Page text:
Newer posts are loading.
You are at the newest post.
Click here to check if anything new just came in.

May 06 2010

Can architecture cure cancer?

Cancer care doesn't have to mean grim hospital wards, believes Maggie's co-founder Charles Jencks: uplifting buildings benefit both body and soul. But are they just an architectural placebo?

In pictures: Maggie's Centres present and future

Charles Jencks would be the last person to claim that architecture could replace chemotherapy, but he's the first to argue that it can make a difference to cancer patients. As the driving force behind cancer care charity Maggie's, and a well-established architectural writer, Jencks often finds himself having to defend his views. The Maggie's Centre initiative, named after Jencks's wife, Maggie Keswick, who died of cancer in 1993, has grown from a one-off project to a mushrooming nationwide network – six existing buildings with more on the way, and a lengthening list of high-profile designers: Richard Rogers, Frank Gehry, Zaha Hadid, Rem Koolhaas. As the idea has taken off, so Jencks has come under fire from both the scientific community, who question the validity of his claims (or media distortions of them); and the design community, who wonder if Maggie's Centres aren't injecting more architecture into small healthcare facilities than they strictly need.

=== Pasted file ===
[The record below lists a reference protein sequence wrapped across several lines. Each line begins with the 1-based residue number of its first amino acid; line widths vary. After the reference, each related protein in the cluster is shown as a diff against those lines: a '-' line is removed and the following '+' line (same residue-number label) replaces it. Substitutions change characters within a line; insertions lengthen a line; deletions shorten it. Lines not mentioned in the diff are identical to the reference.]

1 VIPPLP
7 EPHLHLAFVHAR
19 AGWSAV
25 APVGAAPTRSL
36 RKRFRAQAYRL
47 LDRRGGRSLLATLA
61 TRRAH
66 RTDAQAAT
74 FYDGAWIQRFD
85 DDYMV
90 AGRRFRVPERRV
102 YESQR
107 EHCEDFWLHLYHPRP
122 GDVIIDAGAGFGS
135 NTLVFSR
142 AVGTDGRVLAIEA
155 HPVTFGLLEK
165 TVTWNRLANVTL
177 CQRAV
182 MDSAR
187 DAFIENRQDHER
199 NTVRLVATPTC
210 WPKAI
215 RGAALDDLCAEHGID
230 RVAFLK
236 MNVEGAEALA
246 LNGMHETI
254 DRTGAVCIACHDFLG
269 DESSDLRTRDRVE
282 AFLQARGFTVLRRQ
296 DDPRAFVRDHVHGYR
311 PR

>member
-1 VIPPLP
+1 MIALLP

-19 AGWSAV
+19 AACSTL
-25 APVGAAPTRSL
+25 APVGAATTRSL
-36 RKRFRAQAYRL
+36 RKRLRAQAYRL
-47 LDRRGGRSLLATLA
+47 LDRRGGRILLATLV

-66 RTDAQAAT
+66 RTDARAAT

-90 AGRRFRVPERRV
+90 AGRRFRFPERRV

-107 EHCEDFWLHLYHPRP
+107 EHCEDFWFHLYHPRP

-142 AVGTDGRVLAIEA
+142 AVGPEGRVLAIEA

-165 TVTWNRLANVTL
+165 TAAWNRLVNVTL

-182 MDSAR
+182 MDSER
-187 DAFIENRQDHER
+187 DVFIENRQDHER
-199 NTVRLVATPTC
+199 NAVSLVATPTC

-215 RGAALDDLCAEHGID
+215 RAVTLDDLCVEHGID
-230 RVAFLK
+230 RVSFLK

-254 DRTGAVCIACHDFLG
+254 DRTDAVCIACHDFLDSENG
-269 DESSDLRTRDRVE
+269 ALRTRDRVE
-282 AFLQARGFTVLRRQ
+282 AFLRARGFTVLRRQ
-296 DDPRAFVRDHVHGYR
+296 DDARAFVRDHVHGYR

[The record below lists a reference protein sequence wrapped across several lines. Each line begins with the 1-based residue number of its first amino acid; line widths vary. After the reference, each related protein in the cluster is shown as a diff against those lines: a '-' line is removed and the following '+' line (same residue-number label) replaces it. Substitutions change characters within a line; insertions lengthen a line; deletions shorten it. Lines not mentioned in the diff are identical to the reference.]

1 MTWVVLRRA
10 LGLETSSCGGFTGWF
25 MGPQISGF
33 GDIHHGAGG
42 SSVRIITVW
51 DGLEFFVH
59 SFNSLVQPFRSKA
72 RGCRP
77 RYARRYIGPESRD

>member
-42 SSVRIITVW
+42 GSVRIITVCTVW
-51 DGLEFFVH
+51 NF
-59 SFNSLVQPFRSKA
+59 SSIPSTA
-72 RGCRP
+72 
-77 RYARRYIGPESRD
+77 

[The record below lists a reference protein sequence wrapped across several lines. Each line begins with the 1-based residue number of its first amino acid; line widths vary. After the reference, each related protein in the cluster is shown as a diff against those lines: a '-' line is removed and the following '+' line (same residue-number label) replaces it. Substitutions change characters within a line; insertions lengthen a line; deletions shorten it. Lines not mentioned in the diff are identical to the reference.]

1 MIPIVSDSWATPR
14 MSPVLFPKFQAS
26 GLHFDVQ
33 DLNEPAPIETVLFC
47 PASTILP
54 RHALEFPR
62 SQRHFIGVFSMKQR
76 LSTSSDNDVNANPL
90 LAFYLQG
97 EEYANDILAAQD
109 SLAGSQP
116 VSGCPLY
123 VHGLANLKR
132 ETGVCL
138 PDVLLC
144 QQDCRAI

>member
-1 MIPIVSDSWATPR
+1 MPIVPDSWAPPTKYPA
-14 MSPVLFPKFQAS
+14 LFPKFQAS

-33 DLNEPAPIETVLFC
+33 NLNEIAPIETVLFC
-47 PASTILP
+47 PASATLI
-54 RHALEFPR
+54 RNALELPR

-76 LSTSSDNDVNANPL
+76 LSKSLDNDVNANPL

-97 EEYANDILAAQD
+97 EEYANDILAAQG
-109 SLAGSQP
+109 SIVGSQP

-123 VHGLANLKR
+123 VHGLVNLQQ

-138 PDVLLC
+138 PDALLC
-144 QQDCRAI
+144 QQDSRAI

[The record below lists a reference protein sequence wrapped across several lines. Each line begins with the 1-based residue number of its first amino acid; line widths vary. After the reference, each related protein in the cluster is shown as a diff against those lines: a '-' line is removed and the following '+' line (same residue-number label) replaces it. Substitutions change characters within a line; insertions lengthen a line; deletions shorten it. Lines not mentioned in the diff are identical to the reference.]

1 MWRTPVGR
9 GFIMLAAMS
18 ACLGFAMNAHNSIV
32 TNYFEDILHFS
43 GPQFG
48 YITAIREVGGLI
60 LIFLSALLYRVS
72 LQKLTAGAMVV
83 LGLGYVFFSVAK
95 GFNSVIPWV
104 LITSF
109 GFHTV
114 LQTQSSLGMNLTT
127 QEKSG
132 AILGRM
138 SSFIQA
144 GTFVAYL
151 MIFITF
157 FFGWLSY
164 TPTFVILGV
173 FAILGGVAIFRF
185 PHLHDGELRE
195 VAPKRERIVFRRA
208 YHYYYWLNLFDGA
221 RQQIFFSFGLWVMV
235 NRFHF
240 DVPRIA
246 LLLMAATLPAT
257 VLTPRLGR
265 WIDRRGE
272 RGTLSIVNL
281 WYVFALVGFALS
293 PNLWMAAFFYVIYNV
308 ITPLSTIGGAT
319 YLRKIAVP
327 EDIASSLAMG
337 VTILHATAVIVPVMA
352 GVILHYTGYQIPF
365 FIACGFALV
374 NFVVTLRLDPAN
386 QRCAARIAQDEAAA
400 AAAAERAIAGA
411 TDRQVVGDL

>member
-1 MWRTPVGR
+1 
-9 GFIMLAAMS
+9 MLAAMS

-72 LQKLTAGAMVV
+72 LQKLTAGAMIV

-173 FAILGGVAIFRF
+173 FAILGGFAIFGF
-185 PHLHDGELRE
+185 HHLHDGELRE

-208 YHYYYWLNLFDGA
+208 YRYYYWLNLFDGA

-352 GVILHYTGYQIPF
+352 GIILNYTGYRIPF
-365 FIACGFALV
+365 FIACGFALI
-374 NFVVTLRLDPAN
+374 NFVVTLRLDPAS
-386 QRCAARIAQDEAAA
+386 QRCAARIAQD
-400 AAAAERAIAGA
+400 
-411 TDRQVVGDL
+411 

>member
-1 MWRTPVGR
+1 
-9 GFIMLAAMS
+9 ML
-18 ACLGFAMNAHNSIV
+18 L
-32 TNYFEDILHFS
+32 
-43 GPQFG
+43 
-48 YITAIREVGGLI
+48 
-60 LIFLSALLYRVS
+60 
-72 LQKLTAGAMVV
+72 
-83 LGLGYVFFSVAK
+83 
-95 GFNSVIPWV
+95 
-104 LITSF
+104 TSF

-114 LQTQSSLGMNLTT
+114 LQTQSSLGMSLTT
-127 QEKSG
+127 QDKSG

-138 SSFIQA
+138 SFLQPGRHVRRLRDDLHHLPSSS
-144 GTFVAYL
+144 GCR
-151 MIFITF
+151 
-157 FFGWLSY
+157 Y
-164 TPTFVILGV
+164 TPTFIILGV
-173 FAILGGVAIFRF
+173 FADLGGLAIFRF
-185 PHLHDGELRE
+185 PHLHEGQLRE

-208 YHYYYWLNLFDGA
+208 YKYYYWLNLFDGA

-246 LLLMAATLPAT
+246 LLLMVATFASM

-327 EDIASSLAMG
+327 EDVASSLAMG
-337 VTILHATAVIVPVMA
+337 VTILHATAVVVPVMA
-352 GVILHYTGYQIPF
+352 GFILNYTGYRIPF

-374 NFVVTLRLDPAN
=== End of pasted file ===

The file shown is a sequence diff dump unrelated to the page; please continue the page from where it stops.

Jencks is not advocating some deterministic equation between architecture and health – as if the sight of a well-detailed staircase could somehow zap away a malignant tumour – but he does believes in what he calls an "architectural placebo effect". "A placebo is a phoney cure that works," he explains. "This is very hard for the medical profession to get their teeth around because they hate placebos but scientifically, placebos work in about 30% of cases that are psychogenic diseases. You have to believe in a placebo or it won't work, but if it works it's obviously working in some indirect way, through feedback in the immune system, let us say, or in the willpower of the patient to take a more strenuous exercise in their own therapy.

"You can imagine all sorts of ways in which architecture adds to the placebo effect," he continues, "and in that sense it's impossible to measure. Here's a funny insight: in a way, the carers are more important than the patients. Because if the carers are cared for, they turn up, they enjoy it and you create this virtuous circle, this mood in a Maggie's Centre which is quite amazing. So architecture helps do that because it looks after the carers. There's a lot of people who would quite rightly attack that notion, and I don't want to claim that we can yet prove it, but we hope to."